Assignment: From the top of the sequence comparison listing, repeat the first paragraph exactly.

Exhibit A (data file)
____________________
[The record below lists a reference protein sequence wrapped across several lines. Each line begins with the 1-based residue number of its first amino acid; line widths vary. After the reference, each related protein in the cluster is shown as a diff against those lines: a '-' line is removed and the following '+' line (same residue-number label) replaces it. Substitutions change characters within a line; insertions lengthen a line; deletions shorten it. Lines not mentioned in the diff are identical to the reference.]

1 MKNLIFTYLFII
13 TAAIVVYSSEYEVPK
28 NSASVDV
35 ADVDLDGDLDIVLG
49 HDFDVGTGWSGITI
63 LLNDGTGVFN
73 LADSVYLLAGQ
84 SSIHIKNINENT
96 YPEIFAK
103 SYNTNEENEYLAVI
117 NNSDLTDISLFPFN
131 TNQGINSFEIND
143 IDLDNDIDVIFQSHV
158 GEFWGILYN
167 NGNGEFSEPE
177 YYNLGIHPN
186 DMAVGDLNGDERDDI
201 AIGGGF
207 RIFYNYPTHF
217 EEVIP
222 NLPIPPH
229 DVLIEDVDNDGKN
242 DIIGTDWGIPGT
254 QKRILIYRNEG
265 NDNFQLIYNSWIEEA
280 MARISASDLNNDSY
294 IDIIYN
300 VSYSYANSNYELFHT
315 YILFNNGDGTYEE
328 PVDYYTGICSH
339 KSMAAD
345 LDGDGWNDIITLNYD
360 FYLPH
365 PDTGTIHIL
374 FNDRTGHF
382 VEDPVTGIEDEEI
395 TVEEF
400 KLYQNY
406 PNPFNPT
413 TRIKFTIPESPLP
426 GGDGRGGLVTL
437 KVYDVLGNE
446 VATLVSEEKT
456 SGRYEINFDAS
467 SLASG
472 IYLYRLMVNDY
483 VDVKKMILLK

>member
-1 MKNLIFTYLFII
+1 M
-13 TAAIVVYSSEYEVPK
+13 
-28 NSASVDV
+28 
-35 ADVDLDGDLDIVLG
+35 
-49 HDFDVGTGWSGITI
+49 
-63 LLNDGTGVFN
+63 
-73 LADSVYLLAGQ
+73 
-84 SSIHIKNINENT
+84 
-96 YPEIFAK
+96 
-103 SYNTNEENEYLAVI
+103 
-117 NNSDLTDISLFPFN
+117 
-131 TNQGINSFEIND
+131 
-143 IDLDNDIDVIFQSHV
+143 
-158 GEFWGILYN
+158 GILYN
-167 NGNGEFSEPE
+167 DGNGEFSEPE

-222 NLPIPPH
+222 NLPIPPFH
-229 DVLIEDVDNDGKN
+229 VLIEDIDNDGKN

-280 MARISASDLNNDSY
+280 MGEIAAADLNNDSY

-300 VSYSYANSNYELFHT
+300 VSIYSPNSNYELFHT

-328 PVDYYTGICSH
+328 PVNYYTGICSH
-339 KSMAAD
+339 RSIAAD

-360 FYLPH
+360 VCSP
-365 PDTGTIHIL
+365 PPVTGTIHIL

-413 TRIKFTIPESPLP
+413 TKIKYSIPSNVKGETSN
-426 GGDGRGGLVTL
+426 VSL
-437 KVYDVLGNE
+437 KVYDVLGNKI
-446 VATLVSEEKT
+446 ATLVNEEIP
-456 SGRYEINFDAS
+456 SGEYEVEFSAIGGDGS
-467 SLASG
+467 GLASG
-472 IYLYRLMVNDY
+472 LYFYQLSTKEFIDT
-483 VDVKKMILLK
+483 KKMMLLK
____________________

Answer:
[The record below lists a reference protein sequence wrapped across several lines. Each line begins with the 1-based residue number of its first amino acid; line widths vary. After the reference, each related protein in the cluster is shown as a diff against those lines: a '-' line is removed and the following '+' line (same residue-number label) replaces it. Substitutions change characters within a line; insertions lengthen a line; deletions shorten it. Lines not mentioned in the diff are identical to the reference.]